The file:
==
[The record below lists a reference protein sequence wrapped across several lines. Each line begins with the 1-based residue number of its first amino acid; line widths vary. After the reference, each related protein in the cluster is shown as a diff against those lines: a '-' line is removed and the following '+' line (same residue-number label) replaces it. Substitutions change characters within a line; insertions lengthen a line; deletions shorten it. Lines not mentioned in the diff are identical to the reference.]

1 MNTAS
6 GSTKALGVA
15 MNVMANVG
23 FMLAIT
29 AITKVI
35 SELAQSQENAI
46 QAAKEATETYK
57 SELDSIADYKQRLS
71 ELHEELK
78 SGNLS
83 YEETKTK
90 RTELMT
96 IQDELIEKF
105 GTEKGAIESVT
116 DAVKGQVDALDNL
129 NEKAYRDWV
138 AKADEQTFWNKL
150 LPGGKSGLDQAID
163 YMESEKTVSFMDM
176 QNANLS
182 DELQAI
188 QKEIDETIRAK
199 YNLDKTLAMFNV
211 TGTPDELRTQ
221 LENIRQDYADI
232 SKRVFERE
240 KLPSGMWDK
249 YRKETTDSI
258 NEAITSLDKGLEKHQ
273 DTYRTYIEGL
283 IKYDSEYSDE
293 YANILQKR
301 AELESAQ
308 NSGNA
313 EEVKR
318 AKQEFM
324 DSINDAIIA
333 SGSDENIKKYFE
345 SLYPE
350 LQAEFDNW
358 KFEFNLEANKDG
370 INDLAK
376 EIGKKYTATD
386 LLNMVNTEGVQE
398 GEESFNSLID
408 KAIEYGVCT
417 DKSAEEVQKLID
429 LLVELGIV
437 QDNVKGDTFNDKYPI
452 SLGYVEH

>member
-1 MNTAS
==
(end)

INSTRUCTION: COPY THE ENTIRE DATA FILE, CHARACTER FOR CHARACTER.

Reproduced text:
[The record below lists a reference protein sequence wrapped across several lines. Each line begins with the 1-based residue number of its first amino acid; line widths vary. After the reference, each related protein in the cluster is shown as a diff against those lines: a '-' line is removed and the following '+' line (same residue-number label) replaces it. Substitutions change characters within a line; insertions lengthen a line; deletions shorten it. Lines not mentioned in the diff are identical to the reference.]

1 MNTAS
6 GSTKALGVA
15 MNVMANVG
23 FMLAIT
29 AITKVI
35 SELAQSQENAI
46 QAAKEATETYK
57 SELDSIADYKQRLS
71 ELHEELK
78 SGNLS
83 YEETKTK
90 RTELMT
96 IQDELIEKF
105 GTEKGAIESVT
116 DAVKGQVDALDNL
129 NEKAYRDWV
138 AKADEQTFWNKL
150 LPGGKSGLDQAID
163 YMESEKTVSFMDM
176 QNANLS
182 DELQAI
188 QKEIDETIRAK
199 YNLDKTLAMFNV
211 TGTPDELRTQ
221 LENIRQDYADI
232 SKRVFERE
240 KLPSGMWDK
249 YRKETTDSI
258 NEAITSLDKGLEKHQ
273 DTYRTYIEGL
283 IKYDSEYSDE
293 YANILQKR
301 AELESAQ
308 NSGNA
313 EEVKR
318 AKQEFM
324 DSINDAIIA
333 SGSDENIKKYFE
345 SLYPE
350 LQAEFDNW
358 KFEFNLEANKDG
370 INDLAK
376 EIGKKYTATD
386 LLNMVNTEGVQE
398 GEESFNSLID
408 KAIEYGVCT
417 DKSAEEVQKLID
429 LLVELGIV
437 QDNVKGDTFNDKYPI
452 SLGYVEH

>member
-1 MNTAS